Ah, tapestry frames. The ‘Marmite’ topic of the stitching world! If you love them then you will already appreciate the benefits of using one, but if not…well, that’s fine too. Each to their own!
We at Jolly Red are definitely in the ‘love’ camp. Today we have some tips to help you if you’re about to buy your first tapestry frame (for yourself or as a gift for a stitching friend or relative) and don’t know how to go about choosing the correct size for your canvas.
We hope you’ll also find it useful if you’ve never used a frame before and are toying with the idea of giving one a go. Perhaps your stitching tension is a bit uneven, or your canvases come out a bit wonky?
The frames that we stock are clip frames, made in the UK. No sewing is needed to keep your canvas attached to the frame. In the photograph below you can see how the clips hold the top and bottom of the tapestry canvas in place, and the canvas can be rolled up or down if necessary by loosening the side bars with the nuts and bolts.
Elephant starter kit canvas is on a 12″ clip frame, CF129. The internal width of the frame is 12″. The printed area of the Elephant canvas is only 4″ x 4″ but as there’s a lot of canvas around the design (3″ all round), a 12″ frame is a good choice.
Next, we have Pop Art Puppies (design approx. 7.5″ x 7.5″) on one of our smaller 18″ frames, a CF189:
If you will be stitching designs that aren’t quite as wide as 16″ x 16″, a 21″ frame could be a good idea. Peacock Star (approx. 14″ x 14″) is here on a CF219 frame, the smaller of our two 21″ frames.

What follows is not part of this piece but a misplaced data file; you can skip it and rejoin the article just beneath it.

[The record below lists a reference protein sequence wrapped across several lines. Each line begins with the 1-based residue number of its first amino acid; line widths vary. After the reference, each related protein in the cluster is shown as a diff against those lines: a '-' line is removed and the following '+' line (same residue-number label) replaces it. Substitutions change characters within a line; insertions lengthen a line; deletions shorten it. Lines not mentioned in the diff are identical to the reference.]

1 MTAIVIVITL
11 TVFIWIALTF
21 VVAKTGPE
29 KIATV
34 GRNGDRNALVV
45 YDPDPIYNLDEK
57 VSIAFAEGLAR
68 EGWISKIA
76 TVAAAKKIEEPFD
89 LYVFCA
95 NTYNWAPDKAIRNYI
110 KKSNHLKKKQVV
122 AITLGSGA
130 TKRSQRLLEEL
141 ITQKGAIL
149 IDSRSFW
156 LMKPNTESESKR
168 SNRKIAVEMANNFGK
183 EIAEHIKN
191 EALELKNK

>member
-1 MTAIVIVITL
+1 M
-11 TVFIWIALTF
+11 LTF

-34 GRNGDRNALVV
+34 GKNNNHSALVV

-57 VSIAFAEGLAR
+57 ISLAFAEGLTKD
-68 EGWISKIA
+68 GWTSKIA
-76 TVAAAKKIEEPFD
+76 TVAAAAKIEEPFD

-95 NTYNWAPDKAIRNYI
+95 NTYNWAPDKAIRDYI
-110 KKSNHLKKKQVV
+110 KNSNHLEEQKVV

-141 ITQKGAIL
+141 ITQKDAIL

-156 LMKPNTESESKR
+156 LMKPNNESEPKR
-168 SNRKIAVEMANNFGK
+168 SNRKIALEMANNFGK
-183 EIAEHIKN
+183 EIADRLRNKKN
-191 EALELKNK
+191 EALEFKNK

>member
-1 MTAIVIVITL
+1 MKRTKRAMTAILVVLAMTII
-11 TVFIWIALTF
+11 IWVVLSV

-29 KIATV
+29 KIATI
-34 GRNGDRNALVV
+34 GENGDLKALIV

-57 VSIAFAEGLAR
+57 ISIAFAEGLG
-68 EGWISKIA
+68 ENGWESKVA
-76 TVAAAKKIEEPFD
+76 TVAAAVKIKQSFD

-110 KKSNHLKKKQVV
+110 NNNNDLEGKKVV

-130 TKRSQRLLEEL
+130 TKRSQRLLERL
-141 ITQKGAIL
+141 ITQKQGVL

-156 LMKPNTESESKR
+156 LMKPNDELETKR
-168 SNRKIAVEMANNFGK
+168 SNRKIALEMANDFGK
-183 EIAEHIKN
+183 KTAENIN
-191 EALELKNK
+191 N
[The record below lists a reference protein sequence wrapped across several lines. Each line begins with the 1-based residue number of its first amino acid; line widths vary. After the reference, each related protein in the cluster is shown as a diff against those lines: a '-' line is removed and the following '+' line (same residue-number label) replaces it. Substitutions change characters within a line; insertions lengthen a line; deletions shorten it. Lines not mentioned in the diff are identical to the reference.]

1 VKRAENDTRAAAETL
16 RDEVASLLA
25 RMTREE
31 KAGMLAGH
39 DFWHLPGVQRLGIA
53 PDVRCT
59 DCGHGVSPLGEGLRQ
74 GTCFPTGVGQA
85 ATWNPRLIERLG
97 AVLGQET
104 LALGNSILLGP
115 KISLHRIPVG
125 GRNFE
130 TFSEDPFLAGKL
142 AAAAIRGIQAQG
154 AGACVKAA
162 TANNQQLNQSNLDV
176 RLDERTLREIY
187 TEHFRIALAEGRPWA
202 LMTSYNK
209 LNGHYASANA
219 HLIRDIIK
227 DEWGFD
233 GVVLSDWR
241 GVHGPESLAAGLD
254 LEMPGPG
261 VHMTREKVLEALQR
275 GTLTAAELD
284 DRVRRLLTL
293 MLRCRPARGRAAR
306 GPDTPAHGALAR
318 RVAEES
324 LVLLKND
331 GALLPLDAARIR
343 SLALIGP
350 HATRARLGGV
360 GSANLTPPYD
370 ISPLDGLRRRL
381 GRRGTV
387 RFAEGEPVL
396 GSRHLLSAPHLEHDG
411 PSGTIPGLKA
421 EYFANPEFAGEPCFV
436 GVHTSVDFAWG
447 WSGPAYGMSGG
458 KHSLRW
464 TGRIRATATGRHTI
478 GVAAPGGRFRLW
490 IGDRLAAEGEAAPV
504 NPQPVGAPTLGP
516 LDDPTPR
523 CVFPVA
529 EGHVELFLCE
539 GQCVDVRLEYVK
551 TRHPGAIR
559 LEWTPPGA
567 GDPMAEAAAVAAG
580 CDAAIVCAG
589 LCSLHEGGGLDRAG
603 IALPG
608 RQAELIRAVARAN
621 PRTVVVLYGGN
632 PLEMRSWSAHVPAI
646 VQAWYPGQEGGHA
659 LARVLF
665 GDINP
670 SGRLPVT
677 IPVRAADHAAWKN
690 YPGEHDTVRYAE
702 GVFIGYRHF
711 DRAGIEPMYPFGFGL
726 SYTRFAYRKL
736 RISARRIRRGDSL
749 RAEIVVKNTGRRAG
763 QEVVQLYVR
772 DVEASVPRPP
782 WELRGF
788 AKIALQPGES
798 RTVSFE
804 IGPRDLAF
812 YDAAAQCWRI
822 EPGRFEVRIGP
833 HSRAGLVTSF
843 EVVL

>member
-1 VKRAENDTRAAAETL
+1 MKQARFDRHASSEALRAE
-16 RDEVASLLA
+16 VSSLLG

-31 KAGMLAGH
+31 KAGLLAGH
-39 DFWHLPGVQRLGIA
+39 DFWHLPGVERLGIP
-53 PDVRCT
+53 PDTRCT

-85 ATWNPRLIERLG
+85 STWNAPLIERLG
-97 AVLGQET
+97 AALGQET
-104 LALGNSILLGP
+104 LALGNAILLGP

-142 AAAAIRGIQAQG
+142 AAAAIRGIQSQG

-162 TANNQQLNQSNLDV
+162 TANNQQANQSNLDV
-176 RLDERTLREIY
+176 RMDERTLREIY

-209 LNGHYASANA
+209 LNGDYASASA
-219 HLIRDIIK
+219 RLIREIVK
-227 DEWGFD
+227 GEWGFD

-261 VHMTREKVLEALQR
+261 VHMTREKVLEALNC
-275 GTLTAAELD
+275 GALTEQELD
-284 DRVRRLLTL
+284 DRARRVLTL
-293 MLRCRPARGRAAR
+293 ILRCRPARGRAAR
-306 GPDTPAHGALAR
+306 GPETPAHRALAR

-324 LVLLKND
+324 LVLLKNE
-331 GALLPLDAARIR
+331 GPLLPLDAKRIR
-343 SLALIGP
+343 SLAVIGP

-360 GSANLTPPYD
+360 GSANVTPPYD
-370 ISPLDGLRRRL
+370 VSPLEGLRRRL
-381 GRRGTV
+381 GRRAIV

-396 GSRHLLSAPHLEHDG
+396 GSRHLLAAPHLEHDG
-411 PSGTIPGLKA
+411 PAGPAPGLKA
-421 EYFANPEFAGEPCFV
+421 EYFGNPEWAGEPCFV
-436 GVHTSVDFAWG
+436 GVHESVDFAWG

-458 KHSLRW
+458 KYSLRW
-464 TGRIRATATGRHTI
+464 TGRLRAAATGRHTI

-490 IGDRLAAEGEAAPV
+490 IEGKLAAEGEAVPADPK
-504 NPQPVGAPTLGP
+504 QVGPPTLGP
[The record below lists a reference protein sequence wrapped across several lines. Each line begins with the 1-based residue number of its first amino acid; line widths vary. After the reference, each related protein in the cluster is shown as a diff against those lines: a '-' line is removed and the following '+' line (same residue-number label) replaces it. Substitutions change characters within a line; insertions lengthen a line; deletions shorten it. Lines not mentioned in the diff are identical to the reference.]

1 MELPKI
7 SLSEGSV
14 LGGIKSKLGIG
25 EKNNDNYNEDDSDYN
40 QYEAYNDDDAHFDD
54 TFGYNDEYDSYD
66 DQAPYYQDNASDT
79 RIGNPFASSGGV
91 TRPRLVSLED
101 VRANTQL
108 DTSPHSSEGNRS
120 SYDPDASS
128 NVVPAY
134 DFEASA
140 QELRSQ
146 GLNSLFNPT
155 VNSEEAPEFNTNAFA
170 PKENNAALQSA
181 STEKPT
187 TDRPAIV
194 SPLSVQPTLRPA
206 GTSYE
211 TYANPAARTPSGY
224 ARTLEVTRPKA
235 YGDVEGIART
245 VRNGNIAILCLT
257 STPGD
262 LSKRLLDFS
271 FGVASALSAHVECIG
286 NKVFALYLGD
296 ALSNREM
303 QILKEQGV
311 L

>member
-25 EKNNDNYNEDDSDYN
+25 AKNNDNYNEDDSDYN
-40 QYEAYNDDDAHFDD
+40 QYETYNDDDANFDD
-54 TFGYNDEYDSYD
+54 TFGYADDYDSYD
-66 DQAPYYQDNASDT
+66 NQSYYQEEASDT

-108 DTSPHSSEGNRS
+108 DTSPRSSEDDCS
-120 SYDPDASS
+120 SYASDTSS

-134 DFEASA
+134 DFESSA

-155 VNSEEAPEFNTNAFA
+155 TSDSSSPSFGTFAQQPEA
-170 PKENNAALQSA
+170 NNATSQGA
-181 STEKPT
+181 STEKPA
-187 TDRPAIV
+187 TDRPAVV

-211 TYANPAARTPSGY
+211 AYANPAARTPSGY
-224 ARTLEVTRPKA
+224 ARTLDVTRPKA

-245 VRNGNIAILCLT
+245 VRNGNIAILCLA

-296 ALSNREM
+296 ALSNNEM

If you want to buy a frame that should cover you for most projects that you are likely to stitch (unless you are going to choose very wide designs), then go for a 24″ frame.
As you can see by E for Elephant below, you can put a small design can go onto a large frame. E for Elephant is on a CF249 frame. It’s worth bearing this in mind if you need to switch between projects – maybe to stitch for a wedding, or a new baby’s arrival.
Finally, the largest frame we stock, a CF2412 24″ frame. On this frame you can see a bit more top to bottom of the design as you stitch compared with a CF249 frame.
CF2412 is shown here with an Arts and Crafts Tiles canvas.
A few tips for using a tapestry frame
*Rest one side of the frame on the arm of your chair or sofa, or rest the front of the frame on a table as you stitch. This gives you the flexibility to use both hands while you work, with one hand pushing the needle up from under the canvas, and the other pulling the needle and thread through to form the stitch.
*Slacken off your canvas if you’ll be leaving it on the frame for a while before going back to it.
*If you’d like to take your tapestry with you so that you can stitch on holiday, unscrew the nuts and bolts, take out the side bars, and roll up your frame – remembering to pack the side bars (and your wool)!
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